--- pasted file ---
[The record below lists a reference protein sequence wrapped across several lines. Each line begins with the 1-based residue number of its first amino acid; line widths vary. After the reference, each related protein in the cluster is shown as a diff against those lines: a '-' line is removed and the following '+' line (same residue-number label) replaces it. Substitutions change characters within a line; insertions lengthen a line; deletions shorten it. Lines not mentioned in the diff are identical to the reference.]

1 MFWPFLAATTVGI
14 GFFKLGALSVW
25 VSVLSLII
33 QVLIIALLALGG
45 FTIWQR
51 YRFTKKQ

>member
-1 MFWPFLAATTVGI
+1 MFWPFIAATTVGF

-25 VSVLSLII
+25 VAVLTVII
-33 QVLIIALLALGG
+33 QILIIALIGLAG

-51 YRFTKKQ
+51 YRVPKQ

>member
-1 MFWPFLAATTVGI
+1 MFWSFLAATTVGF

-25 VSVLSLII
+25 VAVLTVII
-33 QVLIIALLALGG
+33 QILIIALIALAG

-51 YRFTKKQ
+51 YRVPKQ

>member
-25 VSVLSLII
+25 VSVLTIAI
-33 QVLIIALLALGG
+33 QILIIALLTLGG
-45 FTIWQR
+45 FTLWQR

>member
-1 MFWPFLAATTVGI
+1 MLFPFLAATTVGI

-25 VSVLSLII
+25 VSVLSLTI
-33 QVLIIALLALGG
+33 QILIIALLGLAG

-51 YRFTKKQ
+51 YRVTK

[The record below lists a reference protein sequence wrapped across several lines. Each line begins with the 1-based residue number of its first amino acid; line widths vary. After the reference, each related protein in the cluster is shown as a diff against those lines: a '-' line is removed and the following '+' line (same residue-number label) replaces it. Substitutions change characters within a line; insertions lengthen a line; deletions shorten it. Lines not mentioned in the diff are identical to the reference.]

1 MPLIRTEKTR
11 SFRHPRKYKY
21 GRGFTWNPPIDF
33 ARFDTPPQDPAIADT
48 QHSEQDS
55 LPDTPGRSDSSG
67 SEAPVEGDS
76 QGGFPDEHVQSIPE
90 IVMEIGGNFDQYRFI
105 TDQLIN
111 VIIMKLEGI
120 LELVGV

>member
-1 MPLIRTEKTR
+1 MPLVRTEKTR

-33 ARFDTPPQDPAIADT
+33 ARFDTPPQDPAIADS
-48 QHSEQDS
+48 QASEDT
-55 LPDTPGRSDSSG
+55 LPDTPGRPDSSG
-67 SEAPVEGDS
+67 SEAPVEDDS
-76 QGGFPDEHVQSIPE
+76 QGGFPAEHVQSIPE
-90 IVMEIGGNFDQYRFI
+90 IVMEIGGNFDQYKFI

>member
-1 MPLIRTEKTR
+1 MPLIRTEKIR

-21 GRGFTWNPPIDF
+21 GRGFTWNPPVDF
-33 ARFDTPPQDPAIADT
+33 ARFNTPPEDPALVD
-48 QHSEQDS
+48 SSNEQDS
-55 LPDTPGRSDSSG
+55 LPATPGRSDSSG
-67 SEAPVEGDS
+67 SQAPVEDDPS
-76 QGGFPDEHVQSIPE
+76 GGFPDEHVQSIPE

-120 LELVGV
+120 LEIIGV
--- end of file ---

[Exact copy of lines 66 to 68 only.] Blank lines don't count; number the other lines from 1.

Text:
-76 QGGFPDEHVQSIPE
+76 QGGFPAEHVQSIPE
-90 IVMEIGGNFDQYRFI